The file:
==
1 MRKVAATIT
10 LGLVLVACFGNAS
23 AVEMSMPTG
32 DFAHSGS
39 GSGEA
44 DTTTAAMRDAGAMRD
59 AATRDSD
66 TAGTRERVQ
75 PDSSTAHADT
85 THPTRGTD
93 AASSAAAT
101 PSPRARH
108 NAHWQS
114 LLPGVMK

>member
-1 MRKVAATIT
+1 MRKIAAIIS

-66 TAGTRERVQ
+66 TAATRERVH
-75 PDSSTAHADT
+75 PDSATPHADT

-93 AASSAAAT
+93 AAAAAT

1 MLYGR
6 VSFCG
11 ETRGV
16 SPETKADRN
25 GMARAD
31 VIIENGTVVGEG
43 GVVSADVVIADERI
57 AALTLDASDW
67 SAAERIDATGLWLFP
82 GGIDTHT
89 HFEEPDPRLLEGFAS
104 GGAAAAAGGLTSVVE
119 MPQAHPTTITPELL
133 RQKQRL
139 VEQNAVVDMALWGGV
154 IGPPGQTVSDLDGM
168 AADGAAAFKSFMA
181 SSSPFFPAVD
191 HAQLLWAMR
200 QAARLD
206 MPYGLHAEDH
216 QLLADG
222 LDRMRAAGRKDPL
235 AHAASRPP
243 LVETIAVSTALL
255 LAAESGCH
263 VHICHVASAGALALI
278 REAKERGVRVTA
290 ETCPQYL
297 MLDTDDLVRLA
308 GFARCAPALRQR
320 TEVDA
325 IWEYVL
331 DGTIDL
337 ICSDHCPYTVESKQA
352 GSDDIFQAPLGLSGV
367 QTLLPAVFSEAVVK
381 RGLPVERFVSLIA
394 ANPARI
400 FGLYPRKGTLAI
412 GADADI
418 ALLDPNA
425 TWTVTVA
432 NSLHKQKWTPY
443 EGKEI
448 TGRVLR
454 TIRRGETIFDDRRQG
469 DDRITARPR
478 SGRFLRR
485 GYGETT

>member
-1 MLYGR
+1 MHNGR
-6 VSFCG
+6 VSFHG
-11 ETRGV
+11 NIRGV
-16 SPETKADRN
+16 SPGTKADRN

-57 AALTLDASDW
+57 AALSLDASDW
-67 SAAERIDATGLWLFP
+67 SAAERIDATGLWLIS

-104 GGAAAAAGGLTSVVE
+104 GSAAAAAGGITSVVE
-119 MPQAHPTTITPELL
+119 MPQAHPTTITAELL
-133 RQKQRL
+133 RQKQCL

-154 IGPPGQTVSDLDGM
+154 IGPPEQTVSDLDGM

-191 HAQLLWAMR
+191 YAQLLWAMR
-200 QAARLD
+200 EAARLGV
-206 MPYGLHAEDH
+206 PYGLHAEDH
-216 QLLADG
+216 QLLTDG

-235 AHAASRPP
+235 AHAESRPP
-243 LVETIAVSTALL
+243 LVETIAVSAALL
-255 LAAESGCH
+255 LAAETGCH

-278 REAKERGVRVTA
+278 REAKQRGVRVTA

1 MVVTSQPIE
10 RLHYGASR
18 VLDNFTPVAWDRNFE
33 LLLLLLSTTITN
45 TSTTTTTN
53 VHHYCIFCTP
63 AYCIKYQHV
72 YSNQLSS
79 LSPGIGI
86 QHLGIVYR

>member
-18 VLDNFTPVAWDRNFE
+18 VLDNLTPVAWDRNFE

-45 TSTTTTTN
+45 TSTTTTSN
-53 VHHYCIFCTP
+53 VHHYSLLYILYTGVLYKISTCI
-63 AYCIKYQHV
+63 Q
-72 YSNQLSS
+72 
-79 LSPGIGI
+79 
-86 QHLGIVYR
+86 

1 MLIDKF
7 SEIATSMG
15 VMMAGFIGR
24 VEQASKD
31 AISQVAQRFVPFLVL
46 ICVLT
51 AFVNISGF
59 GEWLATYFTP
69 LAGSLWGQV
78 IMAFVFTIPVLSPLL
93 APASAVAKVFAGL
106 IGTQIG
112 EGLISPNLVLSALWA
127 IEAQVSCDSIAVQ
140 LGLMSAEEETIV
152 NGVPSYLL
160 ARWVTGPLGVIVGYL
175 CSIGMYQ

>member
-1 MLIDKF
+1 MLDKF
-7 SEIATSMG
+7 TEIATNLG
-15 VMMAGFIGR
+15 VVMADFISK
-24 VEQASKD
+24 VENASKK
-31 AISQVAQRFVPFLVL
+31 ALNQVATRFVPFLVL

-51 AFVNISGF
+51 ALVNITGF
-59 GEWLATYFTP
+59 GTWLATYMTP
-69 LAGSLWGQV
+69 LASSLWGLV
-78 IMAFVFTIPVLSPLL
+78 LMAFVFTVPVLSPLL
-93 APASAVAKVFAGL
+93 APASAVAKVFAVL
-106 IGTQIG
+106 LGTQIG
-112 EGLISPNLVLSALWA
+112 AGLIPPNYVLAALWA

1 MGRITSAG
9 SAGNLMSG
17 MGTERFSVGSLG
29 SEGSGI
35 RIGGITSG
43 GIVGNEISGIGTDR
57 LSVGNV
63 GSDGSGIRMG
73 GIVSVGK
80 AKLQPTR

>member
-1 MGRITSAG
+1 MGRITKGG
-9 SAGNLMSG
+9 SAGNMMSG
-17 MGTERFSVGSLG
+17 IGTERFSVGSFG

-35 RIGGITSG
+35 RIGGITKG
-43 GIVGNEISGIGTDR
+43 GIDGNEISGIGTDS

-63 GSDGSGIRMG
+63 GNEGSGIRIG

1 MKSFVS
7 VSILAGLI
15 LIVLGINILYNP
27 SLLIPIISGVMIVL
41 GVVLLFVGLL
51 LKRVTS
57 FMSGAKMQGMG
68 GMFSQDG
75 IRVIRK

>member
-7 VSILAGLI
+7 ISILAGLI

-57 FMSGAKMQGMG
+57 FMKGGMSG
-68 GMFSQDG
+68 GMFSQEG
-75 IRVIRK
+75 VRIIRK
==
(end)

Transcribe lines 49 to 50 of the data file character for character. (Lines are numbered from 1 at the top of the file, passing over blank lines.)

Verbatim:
255 LAAESGCH
263 VHICHVASAGALALI